RUBBISH THE ARCHAEOLOGY OF GARBAGE

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Rubbish

Author : William L. Rathje
ISBN : 0816521433
Genre : Social Science
File Size : 80.51 MB
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It is from the discards of former civilizations that archaeologists have reconstructed most of what we know about the past, and it is through their examination of today's garbage that William Rathje and Cullen Murphy inform us of our present. Rubbish! is their witty and erudite investigation into all aspects of the phenomenon of garbage. Rathje and Murphy show what the study of garbage tells us about a population's demographics and buying habits. Along the way, they dispel the common myths about our "garbage crisis"—about fast-food packaging and disposable diapers, about biodegradable garbage and the acceleration of the average family's garbage output. They also suggest methods for dealing with the garbage we do have.
Category: Social Science

Rubbish

Author : William Rathie
ISBN : 1569564752
Genre :
File Size : 81.36 MB
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Archaeologies Of Waste

Author : Daniel Sosna
ISBN : 9781785703287
Genre : Social Science
File Size : 84.20 MB
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Waste represents a category of ‘things’, which is familiar and ubiquitous but rarely reflected in archaeological and cultural studies. Perception of waste changes over time and practices associated with waste vary. The ambiguity of waste challenges traditional archaeological approaches that take advantage of refuse to infer past behaviour. Recent developments in research in the social sciences and humanities indicate that waste offers many more dimensions for exploration. This interdisciplinary book brings together scholars who demonstrate the potential of research into waste for understanding humans, non-humans and their inter-relations. In 12 chapters the authors cover topics ranging from the relationship between waste and identity in early agricultural settlements to the perception of contemporary nuclear waste. Although archaeological approaches dominate the contributions, there are also chapters that represent the results of anthropological and historical research. The book is structured into three main sections that explore the relationship between waste and three domains of interest: value, social differentiation, and space. Archaeologies of Waste will interest archaeologists, anthropologists, historians and other readers intrigued by the potential of things, which were left behind, to shed light on social life.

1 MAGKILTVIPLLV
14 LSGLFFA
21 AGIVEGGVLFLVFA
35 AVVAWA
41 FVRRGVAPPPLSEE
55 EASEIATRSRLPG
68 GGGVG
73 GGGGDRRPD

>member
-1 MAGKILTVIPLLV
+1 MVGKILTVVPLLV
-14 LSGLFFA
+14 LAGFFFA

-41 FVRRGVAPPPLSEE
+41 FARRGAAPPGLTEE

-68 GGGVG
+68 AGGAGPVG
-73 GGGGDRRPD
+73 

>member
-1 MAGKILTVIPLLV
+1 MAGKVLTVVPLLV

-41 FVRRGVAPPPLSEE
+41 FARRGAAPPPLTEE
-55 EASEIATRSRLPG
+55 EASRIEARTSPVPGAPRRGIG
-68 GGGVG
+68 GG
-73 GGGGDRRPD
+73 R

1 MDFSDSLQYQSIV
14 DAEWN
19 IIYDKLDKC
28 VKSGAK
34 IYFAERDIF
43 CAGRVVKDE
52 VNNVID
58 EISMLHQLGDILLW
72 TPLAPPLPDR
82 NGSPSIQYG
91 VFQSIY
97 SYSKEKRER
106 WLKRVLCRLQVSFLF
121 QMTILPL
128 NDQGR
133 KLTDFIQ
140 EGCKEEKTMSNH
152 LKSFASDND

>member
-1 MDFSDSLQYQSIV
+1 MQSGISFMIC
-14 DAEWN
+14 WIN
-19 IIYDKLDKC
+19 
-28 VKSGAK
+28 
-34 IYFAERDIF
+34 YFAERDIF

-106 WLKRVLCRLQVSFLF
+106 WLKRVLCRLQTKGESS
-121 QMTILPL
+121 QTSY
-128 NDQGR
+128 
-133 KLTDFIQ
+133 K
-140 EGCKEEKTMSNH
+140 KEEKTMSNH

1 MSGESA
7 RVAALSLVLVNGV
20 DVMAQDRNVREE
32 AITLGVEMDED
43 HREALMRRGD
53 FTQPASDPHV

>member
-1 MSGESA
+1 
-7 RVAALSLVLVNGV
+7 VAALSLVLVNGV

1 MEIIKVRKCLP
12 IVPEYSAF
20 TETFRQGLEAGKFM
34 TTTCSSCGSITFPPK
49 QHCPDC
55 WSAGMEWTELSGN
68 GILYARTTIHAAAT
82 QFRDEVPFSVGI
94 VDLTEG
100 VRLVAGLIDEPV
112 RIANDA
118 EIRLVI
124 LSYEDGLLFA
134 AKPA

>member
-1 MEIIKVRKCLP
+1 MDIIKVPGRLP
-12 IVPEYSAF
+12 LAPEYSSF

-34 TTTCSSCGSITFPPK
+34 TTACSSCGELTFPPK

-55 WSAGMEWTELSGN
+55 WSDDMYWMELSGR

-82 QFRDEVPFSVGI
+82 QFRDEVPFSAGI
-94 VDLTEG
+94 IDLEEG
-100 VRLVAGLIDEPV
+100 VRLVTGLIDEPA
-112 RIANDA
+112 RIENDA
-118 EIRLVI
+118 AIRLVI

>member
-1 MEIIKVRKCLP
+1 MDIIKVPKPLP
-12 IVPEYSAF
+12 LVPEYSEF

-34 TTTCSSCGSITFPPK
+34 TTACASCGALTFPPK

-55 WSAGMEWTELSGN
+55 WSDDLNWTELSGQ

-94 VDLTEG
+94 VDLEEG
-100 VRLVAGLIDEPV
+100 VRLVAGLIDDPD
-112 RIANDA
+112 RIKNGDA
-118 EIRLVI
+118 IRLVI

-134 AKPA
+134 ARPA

Category: Social Science

Culture And Waste

Author : Gay Hawkins
ISBN : 0742519821
Genre : Social Science
File Size : 48.15 MB
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Waste is a key category for understanding cultural value. It is not just the 'bad stuff' we dispose of; it is material we constantly struggle to redeem. Cultures seem to spend as much energy reclassifying negativity as they do on establishing the negative itself. The huge tertiary sector devoted to waste management converts garbage into money, while ecological movements continue to stress human values and 'the natural.' But the problems waste poses are never simply economic or environmental. The international contributors to this collection ask us to pause and consider the complex ways in which value is created and destroyed. Their diverse approaches of ethics, philosophy, cultural studies, and politics are at the forefront of a new field of 'ecohumanites.'
Category: Social Science

Waste And Want

Author : Susan Strasser
ISBN : 9781466872288
Genre : History
File Size : 56.39 MB
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An unprecedented look at that most commonplace act of everyday life--throwing things out--and how it has transformed American society. Susan Strasser's pathbreaking histories of housework and the rise of the mass market have become classics in the literature of consumer culture. Here she turns to an essential but neglected part of that culture--the trash it produces--and finds in it an unexpected wealth of meaning. Before the twentieth century, streets and bodies stank, but trash was nearly nonexistent. With goods and money scarce, almost everything was reused. Strasser paints a vivid picture of an America where scavenger pigs roamed the streets, swill children collected kitchen garbage, and itinerant peddlers traded manufactured goods for rags and bones. Over the last hundred years, however, Americans have become hooked on convenience, disposability, fashion, and constant technological change--the rise of mass consumption has led to waste on a previously unimaginable scale. Lively and colorful, Waste and Want recaptures a hidden part of our social history, vividly illustrating that what counts as trash depends on who's counting, and that what we throw away defines us as much as what we keep.
Category: History

Archaeology

Author : Robert L. Kelly
ISBN : 9781305670402
Genre : Social Science
File Size : 53.36 MB
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The seventh edition of ARCHAEOLOGY reflects the most recent research and changes in the field, while making core concepts easy to understand through an engaging writing style, personalized examples, and high-interest topics. This text pairs two of archaeology's most recognized names, Robert L. Kelly and David Hurst Thomas, who together have over 75 years of experience leading excavations. Important Notice: Media content referenced within the product description or the product text may not be available in the ebook version.